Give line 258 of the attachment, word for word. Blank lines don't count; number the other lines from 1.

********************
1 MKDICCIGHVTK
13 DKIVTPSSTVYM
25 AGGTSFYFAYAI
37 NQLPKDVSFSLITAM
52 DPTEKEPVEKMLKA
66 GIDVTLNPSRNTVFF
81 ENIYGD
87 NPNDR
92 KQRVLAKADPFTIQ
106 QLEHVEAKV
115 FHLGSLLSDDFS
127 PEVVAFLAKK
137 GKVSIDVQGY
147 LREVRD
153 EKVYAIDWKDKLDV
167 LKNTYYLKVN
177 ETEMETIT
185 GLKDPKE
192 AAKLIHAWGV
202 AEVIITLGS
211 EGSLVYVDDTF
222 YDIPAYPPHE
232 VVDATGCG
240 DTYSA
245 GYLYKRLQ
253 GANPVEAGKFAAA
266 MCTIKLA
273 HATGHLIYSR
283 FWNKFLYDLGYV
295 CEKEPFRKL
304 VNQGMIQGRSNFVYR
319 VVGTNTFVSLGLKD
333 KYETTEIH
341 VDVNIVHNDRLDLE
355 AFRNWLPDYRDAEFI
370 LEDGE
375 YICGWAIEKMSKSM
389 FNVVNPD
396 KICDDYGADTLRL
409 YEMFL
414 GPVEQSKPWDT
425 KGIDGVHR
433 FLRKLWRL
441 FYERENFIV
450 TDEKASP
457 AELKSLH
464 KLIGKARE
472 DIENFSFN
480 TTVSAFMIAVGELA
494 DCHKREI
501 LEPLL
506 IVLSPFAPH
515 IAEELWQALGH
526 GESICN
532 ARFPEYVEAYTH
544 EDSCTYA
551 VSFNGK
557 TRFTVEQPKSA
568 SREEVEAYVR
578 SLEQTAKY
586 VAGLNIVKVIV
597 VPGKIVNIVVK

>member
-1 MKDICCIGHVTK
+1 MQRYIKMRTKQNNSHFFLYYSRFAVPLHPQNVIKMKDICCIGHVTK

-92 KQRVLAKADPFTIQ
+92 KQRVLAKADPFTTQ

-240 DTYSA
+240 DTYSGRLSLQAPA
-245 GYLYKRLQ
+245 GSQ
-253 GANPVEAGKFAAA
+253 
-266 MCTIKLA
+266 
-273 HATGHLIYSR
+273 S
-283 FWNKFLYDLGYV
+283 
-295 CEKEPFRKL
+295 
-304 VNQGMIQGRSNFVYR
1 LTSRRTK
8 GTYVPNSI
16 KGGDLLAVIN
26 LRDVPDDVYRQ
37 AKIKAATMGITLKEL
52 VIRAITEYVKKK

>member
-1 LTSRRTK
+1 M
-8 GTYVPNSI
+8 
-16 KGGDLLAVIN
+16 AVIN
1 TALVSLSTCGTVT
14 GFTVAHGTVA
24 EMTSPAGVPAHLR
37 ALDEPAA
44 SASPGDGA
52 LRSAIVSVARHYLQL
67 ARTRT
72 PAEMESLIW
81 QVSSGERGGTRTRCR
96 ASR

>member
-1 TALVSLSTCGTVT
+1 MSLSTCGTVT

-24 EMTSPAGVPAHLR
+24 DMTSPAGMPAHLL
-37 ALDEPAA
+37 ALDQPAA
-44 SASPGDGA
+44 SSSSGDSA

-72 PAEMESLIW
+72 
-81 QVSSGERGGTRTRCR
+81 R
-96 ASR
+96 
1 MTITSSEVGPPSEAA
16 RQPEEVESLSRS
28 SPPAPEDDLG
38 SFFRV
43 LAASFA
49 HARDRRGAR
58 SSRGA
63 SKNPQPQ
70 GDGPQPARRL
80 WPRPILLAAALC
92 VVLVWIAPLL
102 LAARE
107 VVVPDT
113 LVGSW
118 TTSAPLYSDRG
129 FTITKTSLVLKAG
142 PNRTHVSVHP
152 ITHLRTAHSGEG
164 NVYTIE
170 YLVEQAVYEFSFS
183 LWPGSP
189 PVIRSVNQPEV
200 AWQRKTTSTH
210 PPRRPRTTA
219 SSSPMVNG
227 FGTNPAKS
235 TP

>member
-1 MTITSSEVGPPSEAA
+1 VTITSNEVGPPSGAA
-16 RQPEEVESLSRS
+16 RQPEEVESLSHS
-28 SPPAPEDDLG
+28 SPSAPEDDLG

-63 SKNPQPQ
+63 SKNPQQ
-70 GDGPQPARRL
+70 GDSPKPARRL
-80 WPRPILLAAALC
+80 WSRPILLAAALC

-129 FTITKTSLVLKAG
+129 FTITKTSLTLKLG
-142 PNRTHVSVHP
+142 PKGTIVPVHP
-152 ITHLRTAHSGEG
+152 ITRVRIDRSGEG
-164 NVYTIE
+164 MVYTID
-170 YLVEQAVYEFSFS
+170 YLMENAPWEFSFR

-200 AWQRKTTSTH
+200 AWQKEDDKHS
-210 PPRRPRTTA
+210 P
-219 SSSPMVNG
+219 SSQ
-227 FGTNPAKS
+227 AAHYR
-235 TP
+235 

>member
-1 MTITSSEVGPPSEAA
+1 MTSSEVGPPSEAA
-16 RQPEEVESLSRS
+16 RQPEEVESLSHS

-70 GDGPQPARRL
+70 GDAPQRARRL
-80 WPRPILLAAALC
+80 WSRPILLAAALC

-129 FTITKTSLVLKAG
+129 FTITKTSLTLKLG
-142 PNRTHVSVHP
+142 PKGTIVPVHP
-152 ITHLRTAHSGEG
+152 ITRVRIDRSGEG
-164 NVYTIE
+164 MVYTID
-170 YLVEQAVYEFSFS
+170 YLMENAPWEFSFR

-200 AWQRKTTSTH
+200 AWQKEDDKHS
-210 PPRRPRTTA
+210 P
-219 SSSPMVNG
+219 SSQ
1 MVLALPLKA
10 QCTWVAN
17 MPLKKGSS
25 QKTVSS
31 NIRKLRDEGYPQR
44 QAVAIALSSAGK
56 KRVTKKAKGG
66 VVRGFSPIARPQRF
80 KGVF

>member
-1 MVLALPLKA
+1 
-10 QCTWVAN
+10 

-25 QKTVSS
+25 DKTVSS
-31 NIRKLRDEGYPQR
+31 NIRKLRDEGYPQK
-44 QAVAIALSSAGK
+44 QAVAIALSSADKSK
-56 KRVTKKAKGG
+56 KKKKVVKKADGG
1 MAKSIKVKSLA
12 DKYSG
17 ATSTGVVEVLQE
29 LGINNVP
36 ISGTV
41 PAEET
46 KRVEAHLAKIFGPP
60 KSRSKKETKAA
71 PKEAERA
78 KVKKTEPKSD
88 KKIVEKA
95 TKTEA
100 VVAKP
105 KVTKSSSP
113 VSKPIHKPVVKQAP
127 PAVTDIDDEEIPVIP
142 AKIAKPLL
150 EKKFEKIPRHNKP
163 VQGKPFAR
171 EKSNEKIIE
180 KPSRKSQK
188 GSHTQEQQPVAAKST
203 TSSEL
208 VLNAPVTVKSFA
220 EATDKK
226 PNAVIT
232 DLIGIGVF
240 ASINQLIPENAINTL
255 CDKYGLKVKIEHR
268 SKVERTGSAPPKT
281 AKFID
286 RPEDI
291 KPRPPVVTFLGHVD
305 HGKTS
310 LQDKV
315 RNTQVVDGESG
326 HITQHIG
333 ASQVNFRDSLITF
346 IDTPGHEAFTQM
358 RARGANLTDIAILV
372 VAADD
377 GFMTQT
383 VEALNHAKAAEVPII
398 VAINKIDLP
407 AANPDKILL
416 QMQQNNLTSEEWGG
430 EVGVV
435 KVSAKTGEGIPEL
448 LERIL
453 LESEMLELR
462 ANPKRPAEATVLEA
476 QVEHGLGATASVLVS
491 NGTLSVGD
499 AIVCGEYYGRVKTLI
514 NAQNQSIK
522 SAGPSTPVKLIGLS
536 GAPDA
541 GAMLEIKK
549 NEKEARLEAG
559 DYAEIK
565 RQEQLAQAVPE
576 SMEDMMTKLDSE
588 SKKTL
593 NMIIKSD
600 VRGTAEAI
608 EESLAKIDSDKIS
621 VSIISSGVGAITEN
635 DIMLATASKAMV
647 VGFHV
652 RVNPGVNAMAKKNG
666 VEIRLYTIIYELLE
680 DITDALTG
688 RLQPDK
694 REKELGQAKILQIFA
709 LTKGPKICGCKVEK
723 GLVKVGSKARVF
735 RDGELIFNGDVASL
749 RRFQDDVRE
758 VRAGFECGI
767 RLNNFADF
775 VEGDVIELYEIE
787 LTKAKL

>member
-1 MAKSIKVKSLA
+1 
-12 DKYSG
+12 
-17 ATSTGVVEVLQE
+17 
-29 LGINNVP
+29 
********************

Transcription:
281 AKFID